The ongoing political rancor over the alleged neglect of the Luwero Triangle, the beacon of the NRM revolution, forced me to recall Uganda’s rural transformation journey since 1987, when the government launched with much fanfare the now-forgotten Rural Farmers Programme, As well as the free tractor service that comes with it, the scheme is run by Uganda Commercial Bank (UCB) and Co-op Bank, both state-owned. On September 17, 1987, President Yoweri Museveni launched 100 tractors at a ceremony at Kololo Grounds and later distributed 700 tractors across the country, with the majority destined for Luwero Triangle to kick-start agricultural production.
UCB and Coop banks were later closed due to mismanagement, accumulating an unsustainable portfolio of debt and bad loans that businessmen and politicians took out but refused to repay. Nostalgia aside, the shrewd and arrogant politicians and their allies who argue today for a return to the Union and Co-operative Banks should show today’s businesses that the so-called “people’s banks” provide the nourishment for continued success.
cooperative unions in Masaka, Mengo East, Mengo Simengo, West Nile, Acholi, Lango, Teso, Bukdi and Bugisu, as well as debts, loans and unpaid debts, loans and Asset dispossession and outright theft of farmers’ products by embattled associations, local administrators and allied politicians. These managers and politicians have chosen to remain silent, sometimes blaming Museveni personally for the collapse of cooperatives in Uganda.
Many young people may not know that through Entandikwa, Northern Uganda Social Action Fund (NUSAF), Bonnabagagawale, Zonal Crops, Presidential Model Farm, NAADS, Action for Wealth Creation, Youth and Women, a lot of water has flowed under the bridge and not entirely in vain. funds. Then there are the youth skill centres, Emyooga which targets rural and urban artisans in iron foundries, metal and wooden furniture manufacturing, car and machine repair garages, bakeries and confectionery shops, market vendors, hair salons and beauticians.
With the liberalization and privatization of the economy, the government, following the “good” advice of the World Bank and the International Monetary Fund (IMF), sold all its companies and state-owned enterprises to private entities, including many who claimed to be genuine entrepreneurs and businesses family of Ugandans, thus detaching themselves from the business. businessman. But the reality is that almost everyone is a speculator, and they sell their interests when the opportunity arises. Some people have more than two or even three state-owned enterprises in one song, but now they can no longer be seen in entrepreneurs and business vision. Many jumped on the political bandwagon, were briefly elected to parliament or appointed to cabinet, but as the saying goes, the rest is history.
Along the way, private commercial banks – Sembule Bank, Nile Bank, Tteefe, International Credit Bank, Kigezi Commercial Bank (where central bank governor Tumussime Mutebile (RIP) and four high-profile Bakiga government ministers hold shares), Suleiman Sudhir Ruparelia, former central bank governor and business tycoon of Greenland Bank owned by Dr Kiggundu, failed, as President Yoweri Museveni said at the time , they should be buried as “corpses”. Kiggundu and Sudhir tried to stir up political dust by sponsoring proxies in the courts and parliament, but the central bank stood firmly behind the overall health of the national economy.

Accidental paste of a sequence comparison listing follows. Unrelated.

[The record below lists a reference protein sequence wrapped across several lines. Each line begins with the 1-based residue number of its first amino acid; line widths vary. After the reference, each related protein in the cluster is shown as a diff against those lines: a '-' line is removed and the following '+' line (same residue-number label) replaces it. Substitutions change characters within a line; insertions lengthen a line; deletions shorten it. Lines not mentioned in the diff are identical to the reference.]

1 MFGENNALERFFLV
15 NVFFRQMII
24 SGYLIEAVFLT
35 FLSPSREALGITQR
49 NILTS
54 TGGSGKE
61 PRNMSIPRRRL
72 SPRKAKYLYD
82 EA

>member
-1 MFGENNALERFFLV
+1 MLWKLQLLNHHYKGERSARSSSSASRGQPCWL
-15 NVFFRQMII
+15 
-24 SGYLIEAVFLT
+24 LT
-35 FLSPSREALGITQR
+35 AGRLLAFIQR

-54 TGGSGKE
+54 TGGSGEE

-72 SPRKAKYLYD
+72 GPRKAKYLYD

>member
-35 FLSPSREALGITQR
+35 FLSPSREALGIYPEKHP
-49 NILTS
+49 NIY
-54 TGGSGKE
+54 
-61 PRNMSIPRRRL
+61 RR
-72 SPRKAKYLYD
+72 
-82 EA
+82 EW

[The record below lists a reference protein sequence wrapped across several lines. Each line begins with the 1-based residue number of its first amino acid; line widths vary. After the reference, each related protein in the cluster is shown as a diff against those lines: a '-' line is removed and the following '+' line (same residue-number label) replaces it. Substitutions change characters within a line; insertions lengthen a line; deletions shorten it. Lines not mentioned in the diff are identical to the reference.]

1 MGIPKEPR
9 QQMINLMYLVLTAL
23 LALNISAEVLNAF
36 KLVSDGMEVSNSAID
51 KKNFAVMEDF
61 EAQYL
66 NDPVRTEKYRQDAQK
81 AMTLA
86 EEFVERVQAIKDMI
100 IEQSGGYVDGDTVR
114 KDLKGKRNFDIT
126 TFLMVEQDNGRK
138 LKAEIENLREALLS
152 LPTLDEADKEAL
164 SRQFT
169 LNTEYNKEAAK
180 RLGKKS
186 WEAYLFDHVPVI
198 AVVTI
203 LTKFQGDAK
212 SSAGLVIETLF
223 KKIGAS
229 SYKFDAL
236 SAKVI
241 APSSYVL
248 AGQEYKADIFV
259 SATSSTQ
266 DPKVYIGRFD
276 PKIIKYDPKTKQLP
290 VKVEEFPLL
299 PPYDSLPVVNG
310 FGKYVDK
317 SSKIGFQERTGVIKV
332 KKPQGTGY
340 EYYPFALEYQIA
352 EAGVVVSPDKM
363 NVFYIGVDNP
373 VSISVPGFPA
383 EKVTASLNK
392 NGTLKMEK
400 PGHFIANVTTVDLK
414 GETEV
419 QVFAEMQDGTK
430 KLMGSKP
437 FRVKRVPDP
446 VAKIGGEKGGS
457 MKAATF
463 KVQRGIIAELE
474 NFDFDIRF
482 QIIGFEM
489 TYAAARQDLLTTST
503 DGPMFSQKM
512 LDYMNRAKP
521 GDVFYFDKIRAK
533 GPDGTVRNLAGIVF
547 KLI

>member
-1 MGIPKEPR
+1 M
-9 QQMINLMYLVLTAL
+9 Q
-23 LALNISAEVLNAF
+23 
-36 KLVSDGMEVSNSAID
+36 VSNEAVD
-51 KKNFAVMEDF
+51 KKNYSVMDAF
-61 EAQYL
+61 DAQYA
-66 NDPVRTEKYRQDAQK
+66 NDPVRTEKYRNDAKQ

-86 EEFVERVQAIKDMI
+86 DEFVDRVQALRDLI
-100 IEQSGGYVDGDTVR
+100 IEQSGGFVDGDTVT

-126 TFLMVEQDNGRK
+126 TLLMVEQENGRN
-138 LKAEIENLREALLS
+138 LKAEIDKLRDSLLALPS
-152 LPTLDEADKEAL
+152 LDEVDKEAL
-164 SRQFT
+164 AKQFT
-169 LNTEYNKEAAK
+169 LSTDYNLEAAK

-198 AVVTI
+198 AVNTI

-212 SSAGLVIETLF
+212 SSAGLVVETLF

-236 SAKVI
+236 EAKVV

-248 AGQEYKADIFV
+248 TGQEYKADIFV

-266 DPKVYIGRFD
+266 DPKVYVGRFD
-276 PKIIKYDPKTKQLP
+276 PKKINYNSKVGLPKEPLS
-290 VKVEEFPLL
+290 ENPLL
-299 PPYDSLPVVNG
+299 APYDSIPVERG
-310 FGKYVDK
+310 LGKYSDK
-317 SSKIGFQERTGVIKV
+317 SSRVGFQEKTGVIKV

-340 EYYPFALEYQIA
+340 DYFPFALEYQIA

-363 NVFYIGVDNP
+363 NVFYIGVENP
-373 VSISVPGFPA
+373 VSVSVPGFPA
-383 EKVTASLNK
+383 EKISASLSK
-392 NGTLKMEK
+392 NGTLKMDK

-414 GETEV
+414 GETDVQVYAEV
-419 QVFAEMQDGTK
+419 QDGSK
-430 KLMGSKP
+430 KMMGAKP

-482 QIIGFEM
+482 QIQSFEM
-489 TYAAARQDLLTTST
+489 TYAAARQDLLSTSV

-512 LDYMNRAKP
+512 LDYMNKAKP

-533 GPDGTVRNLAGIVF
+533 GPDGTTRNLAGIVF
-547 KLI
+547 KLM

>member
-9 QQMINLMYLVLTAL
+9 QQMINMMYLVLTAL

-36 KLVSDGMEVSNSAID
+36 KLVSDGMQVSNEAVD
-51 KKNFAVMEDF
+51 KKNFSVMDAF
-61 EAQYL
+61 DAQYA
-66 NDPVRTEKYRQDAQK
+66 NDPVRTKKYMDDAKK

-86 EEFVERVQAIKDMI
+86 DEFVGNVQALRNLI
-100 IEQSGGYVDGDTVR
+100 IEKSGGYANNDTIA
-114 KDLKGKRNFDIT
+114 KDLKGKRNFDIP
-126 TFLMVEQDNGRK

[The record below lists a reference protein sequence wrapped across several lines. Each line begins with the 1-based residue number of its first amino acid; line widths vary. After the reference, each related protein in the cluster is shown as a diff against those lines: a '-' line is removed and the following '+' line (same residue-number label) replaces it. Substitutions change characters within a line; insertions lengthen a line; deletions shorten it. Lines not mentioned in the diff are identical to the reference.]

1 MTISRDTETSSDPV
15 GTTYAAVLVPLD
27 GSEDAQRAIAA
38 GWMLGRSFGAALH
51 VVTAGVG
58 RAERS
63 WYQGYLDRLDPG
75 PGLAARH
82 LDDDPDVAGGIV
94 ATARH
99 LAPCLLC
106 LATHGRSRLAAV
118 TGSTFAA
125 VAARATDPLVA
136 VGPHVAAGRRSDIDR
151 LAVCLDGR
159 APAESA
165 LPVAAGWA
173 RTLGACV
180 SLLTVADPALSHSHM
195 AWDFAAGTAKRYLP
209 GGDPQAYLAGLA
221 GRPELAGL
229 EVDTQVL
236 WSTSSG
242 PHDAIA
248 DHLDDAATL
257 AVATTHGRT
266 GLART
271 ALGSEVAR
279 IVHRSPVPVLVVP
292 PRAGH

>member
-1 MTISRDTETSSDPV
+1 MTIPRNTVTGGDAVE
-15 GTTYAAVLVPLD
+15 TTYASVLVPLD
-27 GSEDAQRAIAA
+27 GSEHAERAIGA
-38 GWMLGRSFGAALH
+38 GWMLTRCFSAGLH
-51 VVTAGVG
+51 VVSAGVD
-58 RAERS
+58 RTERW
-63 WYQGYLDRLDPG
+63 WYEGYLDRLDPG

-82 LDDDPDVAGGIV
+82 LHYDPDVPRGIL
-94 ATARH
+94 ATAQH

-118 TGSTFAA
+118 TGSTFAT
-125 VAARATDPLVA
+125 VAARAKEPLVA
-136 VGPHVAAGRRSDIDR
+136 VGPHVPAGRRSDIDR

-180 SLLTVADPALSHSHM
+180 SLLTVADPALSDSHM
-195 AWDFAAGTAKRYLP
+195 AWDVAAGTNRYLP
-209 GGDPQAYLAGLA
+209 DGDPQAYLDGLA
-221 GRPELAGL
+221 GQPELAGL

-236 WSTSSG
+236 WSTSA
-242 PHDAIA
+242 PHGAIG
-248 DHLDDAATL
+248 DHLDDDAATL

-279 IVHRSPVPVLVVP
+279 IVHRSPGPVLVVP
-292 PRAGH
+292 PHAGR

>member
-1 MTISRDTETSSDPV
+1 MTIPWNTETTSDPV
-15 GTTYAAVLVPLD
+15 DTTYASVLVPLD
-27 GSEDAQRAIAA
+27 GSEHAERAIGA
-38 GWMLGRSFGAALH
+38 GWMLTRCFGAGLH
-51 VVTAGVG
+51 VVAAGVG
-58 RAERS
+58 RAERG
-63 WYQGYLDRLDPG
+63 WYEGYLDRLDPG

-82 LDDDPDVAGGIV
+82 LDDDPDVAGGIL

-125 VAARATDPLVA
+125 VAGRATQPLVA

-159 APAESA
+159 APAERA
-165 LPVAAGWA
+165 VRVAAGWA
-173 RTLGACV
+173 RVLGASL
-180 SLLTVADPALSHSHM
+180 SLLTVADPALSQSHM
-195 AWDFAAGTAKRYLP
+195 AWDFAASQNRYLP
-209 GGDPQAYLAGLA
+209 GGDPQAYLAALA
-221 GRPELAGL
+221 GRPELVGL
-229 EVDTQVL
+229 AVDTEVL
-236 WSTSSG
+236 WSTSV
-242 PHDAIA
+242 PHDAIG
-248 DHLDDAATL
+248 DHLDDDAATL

President Museveni has been a leader in rural transformation and an ardent supporter of the “mass line” ideology, sometimes even when this ideology has been questioned. So today we find ourselves in the midst of yet another government scheme, the semi-dangerous introduction and implementation of the Parish Development Model (PDM), which will see each of the country’s 12,000 dioceses receive £1 per financial year from 2021/22 One hundred million U.S. dollars.
Partly because of Museveni’s forceful personality, many leaders found themselves unable, particularly because they did not understand the plan well enough, to come up with logical counter-proposals even if it did not achieve its intended goals. Without going into detail about the type and quality of policy discourse within government agencies, Parliament, as an open-source organization, provides an interesting scenario for what happens behind closed doors such as cabinet and other similar platforms.
Government officials, including ministers and most of the MPs who are traveling around the country with the PDM, are unable to tell the President directly the disturbing truth that the program in its current form is misguided and unlikely to deliver improved output, productivity and socio-economic benefits. The intended objective is to transform and integrate the rural population into the commercial monetary economy.
By focusing on the areas of Kapelebyong, Amuriat, Kumi, Butaleja, Bugiri and Tororo in particular we There is ample evidence from visits and sampling in the very familiar Iyolwa and Mulanda counties that the beneficiary list has been seriously compromised. Likewise, the disbursement of funds has been slow, extortion by mid- and low-level officials is widespread, and some beneficiaries have received only NT$300,000 instead of NT$1 million. Many beneficiaries do not spend the money on their chosen businesses but instead use it to meet the immediate needs of their families, including food, school fees and social enjoyments such as weddings. Therefore, unless radically corrected, PDM is on the sharp edge of judgment, if not complete failure.
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